Security threats are common in large organizations, whether it is an external attack like distributed denial of service (DDoS) or a malicious activity initiated by a user in your organization. DDoS is a denial of service (DOS) attack where a Trojan affects multiple systems but targets a single system resulting in a security threat. Internet hackers get into your system and steal sensitive data and intellectual property from your organization through user credentials. These cyber ‘thieves’ employ a number of tactics such as a password brute force, phishing links, keyloggers, and password scanning to put your enterprise network at risk. This is the reason why you need privileged access management (PAM) to prevent data theft. Read on to learn how PAM works and what its numerous benefits are.
How Does PAM Work?
A PAM solution helps your business to manage small groups of privileged accounts instead of creating and maintaining multiple user-specific accounts. When an authorized person requests access to a privileged account, he opens the application interface and asks for the account type required, for what reason, and for which time period. When the person gets an access depends on the company’s rules, policies, and the requester’s traits. In other words, the user may get immediate access, may have to wait for the System Owner’s approval through dual control, or may have to wait for some time.
You may get automated or fire-call approval in an emergency situation at night when no authorized approver is available at the office. Pre-allocated individuals can automatically gain access for a limited period. A request to access can also be auto rejected if not accepted within a particular time span. In such a scenario, a request can be auto-escalated to the next approver. The system owner exercises complete control and has the authority to refuse access to accounts, if necessary. Administrators can ensure that user account passwords are modified every few minutes or hours to ensure a high level of security and control. All events are audited whether they are initiated at a connected system, server, or an end-user interface. This means all actions performed by approvers and requesters must include remarks as to why accounts were used and why approvers took certain actions. This way, auditors get a fair idea of compliance.
PAM makes the auditing process simpler. System owners and end users get auto email notifications concerning specific accounts whose access were surrendered, approved, rejected, automatically expired, or are about to expire.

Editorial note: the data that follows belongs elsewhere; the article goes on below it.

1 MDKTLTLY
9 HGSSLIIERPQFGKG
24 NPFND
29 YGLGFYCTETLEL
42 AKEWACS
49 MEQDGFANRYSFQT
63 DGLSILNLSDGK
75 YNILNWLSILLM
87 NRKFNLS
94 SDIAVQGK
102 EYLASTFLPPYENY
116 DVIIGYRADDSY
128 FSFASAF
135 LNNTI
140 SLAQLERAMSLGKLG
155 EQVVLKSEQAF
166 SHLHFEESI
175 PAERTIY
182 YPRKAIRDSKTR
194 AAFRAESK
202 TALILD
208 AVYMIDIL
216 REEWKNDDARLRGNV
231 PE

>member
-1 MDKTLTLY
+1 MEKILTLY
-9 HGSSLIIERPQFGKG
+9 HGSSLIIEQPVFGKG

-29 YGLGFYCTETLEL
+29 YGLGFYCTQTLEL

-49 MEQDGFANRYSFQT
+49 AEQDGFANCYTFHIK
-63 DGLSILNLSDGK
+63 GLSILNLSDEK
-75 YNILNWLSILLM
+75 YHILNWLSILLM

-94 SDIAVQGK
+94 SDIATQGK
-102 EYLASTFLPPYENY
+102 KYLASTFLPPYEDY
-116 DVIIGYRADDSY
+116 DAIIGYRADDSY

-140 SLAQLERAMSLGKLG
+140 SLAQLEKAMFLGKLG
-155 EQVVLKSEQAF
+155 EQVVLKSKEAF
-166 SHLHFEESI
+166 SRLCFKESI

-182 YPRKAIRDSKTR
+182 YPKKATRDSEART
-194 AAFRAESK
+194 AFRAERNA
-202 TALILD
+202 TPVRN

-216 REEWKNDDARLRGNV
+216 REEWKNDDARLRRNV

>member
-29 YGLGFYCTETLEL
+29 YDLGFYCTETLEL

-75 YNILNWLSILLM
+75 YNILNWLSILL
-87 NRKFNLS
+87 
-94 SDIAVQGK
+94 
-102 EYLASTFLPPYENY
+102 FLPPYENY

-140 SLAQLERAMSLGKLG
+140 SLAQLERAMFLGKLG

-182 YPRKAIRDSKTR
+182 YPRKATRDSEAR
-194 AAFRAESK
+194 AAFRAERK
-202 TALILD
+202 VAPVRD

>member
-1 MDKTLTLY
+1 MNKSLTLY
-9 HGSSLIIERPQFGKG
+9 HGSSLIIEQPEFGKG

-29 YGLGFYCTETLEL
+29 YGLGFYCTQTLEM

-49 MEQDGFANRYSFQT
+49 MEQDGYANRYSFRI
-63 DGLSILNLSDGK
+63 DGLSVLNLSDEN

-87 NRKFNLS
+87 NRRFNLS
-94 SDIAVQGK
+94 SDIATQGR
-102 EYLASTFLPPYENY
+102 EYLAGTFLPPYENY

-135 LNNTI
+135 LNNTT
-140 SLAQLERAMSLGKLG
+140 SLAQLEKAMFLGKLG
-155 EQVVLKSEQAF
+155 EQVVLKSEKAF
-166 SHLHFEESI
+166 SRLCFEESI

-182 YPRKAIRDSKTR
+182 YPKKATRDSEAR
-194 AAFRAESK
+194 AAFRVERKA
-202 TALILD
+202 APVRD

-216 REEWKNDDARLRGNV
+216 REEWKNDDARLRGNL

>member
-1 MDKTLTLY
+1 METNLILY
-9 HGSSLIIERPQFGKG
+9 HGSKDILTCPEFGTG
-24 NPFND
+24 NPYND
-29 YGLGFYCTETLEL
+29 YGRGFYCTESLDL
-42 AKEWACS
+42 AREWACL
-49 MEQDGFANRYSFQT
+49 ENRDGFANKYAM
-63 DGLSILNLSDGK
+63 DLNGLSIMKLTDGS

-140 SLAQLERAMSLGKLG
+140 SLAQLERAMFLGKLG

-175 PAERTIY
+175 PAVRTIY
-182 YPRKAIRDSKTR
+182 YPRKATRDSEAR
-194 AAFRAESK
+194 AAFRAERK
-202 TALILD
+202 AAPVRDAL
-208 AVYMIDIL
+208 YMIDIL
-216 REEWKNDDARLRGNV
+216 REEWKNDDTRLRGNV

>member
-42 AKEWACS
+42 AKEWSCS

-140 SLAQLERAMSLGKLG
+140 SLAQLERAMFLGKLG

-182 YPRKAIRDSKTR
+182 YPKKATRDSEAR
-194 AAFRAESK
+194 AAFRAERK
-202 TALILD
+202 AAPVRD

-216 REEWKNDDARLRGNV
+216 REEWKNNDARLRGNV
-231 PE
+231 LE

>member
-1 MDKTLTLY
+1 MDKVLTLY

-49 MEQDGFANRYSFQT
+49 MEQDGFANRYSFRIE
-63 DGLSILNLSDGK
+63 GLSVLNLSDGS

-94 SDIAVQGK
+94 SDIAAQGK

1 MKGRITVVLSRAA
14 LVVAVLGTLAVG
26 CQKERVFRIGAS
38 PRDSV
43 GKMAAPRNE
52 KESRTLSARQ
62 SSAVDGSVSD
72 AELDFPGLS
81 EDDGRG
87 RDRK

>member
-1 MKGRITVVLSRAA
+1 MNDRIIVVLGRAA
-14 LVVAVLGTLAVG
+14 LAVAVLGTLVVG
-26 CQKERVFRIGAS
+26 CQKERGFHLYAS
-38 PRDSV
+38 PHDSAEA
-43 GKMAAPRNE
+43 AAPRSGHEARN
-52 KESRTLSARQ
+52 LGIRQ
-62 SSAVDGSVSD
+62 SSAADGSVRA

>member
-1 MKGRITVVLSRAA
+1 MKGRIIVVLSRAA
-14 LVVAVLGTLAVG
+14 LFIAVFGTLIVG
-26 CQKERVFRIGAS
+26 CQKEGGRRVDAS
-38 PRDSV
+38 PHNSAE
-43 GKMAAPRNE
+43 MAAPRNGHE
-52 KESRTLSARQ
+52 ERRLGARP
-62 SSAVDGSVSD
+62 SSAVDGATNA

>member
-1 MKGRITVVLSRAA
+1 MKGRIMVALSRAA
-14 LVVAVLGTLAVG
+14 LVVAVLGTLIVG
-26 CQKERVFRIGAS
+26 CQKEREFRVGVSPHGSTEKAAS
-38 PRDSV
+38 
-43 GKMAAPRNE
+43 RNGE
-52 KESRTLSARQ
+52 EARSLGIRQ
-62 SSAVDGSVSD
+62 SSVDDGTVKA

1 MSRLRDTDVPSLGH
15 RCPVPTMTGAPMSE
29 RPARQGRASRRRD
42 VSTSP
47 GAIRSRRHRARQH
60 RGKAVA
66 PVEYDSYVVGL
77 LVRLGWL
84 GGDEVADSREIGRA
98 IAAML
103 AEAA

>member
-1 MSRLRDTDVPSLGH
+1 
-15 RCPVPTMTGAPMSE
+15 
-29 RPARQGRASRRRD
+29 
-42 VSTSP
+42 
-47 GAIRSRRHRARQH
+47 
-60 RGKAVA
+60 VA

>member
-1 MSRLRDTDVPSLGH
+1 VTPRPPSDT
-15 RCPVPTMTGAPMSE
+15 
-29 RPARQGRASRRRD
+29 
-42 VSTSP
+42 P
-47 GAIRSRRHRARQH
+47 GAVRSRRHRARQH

Benefits of PAM
PAM reduces or eradicates the risks associated with security threats, data thefts, privacy breaches, frauds, and compliance violations due to shared accounts in your enterprise. Here are some of the benefits of privileged access management:
Prevents careless use of privileged accounts: All account access depends on the approval and review from authorized staff, system owners, and managers. This discourages the use of privileged accounts for routine operations.
Tracks usage of a particular user: PAM tracks, controls, and manages privileges across several shared accounts in an enterprise. This means that you can track usage back to any particular user in your organization.
Simplifies and expedites your audits: Essential business data is securely stored in the database and is easily integrated into your company’s compliance reports.
Prevents unauthorized access: PAM blocks unauthorized access to the highly privileged and shared accounts. Frequent password changes ensure complete security of all the accounts across the organization.
Auto-documentation of the compliance process: PAM helps you know who is authorized to execute an administrative task, who is an approver, the reason behind account usage, and the complete account histories. This, in a way, increases accountability and adds clarity to the whole process.
Privileged access management secures your business data against cyber hackers. It provides a simple solution to ensure that only an authorized user have access to your company’s intellectual property. This is important to prevent your company’s mission-critical systems against security breaches.